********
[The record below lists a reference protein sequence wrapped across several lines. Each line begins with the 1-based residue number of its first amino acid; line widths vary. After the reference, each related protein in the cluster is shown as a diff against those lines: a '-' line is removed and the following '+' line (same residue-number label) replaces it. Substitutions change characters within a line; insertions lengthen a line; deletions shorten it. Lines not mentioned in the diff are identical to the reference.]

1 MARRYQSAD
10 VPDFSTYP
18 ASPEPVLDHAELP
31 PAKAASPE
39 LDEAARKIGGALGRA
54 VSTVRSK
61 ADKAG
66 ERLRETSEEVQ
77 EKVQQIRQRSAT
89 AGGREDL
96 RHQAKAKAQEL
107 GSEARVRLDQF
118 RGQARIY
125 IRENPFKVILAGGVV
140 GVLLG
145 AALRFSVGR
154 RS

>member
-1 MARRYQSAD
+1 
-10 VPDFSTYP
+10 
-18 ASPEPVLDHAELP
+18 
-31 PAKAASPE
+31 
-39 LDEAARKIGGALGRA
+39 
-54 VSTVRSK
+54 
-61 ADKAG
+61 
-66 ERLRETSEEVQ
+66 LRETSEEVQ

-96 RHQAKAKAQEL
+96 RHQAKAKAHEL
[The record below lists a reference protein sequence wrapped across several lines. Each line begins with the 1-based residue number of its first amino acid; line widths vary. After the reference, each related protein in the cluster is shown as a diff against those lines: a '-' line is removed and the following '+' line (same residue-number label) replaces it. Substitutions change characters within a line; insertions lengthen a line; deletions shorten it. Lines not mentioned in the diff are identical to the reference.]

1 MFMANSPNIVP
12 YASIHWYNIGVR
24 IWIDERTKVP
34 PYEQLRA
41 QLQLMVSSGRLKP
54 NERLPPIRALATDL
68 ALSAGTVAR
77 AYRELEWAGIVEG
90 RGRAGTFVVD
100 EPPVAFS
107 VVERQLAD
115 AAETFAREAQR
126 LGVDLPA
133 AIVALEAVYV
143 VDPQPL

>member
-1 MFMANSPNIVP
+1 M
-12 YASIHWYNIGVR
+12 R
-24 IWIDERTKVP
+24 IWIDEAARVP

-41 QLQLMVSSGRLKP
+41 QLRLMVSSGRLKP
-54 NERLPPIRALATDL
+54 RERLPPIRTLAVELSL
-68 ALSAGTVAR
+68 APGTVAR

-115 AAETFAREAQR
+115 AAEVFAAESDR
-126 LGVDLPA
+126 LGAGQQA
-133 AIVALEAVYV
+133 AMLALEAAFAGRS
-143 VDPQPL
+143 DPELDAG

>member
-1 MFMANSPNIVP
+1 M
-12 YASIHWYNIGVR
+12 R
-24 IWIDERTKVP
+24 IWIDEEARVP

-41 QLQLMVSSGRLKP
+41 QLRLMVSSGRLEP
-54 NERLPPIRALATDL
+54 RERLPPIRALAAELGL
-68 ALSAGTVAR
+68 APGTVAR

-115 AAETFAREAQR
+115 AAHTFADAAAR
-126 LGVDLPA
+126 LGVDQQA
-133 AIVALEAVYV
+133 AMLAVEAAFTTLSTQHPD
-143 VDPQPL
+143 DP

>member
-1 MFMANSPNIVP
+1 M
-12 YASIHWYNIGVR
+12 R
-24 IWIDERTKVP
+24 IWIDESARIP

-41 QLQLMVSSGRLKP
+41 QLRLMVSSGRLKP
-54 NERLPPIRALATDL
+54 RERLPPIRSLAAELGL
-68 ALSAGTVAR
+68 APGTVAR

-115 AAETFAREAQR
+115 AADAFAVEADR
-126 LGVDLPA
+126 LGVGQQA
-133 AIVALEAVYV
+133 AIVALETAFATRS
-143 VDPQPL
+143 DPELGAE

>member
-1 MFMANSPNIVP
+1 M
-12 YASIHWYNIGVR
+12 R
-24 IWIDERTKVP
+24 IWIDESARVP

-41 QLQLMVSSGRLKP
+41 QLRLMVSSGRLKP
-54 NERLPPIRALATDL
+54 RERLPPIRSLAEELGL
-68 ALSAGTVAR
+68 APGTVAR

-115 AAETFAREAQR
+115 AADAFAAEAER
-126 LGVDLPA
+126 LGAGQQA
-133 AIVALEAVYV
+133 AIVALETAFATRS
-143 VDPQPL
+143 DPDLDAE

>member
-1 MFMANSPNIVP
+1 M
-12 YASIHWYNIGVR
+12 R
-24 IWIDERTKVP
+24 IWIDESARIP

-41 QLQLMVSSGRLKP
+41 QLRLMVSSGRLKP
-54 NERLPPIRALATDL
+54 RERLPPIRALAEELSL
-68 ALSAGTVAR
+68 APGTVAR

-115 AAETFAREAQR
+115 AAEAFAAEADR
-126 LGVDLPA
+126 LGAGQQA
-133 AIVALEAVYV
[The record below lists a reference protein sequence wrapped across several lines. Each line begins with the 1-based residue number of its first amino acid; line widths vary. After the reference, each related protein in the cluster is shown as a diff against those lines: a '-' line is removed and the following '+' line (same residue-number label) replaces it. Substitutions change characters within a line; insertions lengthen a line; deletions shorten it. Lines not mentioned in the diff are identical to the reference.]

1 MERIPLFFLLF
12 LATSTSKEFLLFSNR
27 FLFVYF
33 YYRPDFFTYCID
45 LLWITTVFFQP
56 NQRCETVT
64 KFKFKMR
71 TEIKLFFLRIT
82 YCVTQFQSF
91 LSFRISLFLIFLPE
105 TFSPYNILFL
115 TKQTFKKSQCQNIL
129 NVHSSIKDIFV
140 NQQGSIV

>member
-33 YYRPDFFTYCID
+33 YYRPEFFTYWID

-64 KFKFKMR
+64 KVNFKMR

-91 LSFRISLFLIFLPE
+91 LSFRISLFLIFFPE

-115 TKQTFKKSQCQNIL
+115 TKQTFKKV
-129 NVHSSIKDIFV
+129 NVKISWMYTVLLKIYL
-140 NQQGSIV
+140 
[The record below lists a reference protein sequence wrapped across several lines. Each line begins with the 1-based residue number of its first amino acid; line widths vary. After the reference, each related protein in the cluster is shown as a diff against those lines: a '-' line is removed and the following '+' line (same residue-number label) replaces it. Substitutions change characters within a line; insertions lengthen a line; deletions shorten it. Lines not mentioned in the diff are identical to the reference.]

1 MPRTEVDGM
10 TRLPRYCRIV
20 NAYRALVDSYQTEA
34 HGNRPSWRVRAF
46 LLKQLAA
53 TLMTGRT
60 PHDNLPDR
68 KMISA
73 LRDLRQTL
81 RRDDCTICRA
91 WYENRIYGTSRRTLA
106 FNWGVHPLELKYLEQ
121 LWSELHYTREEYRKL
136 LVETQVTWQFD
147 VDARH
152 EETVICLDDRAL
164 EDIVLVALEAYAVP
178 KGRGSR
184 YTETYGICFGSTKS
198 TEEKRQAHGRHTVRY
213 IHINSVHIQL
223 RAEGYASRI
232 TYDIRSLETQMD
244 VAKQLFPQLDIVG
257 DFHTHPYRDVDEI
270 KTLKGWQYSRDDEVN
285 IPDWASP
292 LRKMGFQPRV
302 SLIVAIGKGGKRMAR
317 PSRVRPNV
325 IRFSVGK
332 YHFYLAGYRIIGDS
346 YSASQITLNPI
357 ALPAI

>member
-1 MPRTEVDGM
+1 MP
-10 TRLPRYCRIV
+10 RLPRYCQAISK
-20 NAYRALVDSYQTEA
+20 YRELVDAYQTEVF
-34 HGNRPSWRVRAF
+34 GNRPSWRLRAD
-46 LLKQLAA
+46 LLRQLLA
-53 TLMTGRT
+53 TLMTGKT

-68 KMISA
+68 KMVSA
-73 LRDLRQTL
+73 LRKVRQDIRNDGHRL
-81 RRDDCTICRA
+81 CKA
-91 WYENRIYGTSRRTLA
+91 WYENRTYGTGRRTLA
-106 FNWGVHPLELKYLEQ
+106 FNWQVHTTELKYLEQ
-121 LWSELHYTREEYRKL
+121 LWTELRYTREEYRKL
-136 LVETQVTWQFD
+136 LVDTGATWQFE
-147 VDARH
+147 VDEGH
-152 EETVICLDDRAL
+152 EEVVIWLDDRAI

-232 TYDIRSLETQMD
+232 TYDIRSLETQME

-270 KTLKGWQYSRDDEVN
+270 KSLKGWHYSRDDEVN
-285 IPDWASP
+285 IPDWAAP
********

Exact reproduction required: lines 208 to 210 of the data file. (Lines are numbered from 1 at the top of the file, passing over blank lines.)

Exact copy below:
244 VAKQLFPQLDIVG
257 DFHTHPYRDVDEI
270 KTLKGWQYSRDDEVN